Clotted cream and butter are two similar dairy products that on paper may seem to be interchangeable. They are both rich in milkfat, which is sometimes called butterfat. Both are used as spreads and can be valuable for adding richness to foods. That said, there are some key differences that you should keep in mind if you plan to use one or both. We compare them in the SPICEography Showdown below.
Table of contents
How does clotted cream differ from butter?
Clotted cream and butter are two different dairy products with differing compositions. Clotted cream is a rich cream that can have about 60 percent milkfat. Butter has a higher milkfat percentage at about 80 percent.
The different compositions of clotted cream and butter mean that they also differ in terms of their flavor profiles. Clotted cream’s flavor is intensely rich and milky, with a nutty background note that results from the fact that it has been baked. Because it contains more milkfat, butter is richer but not as milky and creamy. Dependence on the kind of butter, it can also be a lot saltier than clotted cream.
Clotted cream and butter do not look much alike, though they both get their color from beta-carotene. Clotted cream is a very pale yellow. Butter is typically a bright yellow and can be an intensely bright yellow.
If your recipe calls for one, can you use the other?
Clotted cream won’t be a good butter substitute in most applications. The water and milk solids to milkfat ratio makes it a poor substitute in baked goods recipes. Most of these recipes require pure fat without all the moisture and milk. It won’t be a good butter alternative on bread and toast, either. Clotted cream sits as a heavy layer on bread instead of being soaked up like melted butter.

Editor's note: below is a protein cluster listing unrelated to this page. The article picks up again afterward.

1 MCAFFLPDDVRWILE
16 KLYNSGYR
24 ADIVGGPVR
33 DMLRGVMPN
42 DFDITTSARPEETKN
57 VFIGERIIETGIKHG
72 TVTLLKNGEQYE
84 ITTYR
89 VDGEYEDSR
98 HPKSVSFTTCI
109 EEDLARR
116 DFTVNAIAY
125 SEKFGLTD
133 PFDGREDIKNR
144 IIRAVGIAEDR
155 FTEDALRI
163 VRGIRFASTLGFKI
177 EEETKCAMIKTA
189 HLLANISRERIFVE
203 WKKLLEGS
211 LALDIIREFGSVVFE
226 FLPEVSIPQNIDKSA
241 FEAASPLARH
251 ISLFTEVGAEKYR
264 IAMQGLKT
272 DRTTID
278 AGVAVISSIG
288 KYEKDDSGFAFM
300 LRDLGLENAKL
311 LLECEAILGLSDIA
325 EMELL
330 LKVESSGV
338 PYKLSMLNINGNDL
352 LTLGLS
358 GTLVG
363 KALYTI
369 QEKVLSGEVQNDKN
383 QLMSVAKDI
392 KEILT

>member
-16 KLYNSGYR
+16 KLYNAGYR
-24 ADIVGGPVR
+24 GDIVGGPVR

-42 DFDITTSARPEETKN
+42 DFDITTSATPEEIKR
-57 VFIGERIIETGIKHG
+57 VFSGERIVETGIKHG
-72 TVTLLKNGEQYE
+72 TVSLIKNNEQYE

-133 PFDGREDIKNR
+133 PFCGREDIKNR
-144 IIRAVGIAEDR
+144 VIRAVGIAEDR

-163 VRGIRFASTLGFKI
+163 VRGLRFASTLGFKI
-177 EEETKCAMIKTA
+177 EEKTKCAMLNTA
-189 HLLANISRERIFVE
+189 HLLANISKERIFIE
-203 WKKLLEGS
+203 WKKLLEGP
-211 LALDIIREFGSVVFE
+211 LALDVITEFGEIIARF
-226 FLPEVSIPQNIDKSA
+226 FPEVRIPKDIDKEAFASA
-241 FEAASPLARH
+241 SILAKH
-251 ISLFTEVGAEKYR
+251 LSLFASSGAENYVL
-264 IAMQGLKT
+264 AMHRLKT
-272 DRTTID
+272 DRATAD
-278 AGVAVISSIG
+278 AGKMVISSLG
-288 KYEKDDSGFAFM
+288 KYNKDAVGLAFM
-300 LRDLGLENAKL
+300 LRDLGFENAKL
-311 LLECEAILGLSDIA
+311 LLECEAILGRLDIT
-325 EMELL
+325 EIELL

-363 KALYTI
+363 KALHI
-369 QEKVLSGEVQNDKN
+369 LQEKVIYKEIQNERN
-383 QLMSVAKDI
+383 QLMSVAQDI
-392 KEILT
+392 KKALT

One of the few areas where clotted cream may work as a butter substitute is for making a buttercream-style frosting. You cannot use clotted cream as a butter substitute for frying because of all the water and milk solids it contains.
Butter won’t be a good substitute for clotted cream because of its high fat content and relatively low milk solid and water content. You can’t lay on a thick layer of butter on a warm scone or Devonshire split because it will melt and be absorbed. While there are positives to this, it is quite a different effect than you would get from using clotted cream.
Similarly, you wouldn’t use butter to garnish fruit, since the butter wouldn’t give you the fluffy creaminess of clotted cream.
How should you use clotted cream, and how should you use butter?
The differences in the composition of these two dairy products mean that you are limited in how you can use each. Clotted cream can be used to add richness to pan sauces and soups, and you can use it as a garnish for baked goods and fruit. The classic way is to use it as a spread for scones or Devonshire splits, a type of roll.
Butter is one of the most versatile ingredients in the world, playing major roles in European and Indian cuisines. Along with adding richness to a vast range of baked goods, butter is used throughout French cuisine and for everything from mashed potatoes to basting steaks. It can be used for light frying, and you can clarify it to make ghee or clarified butter.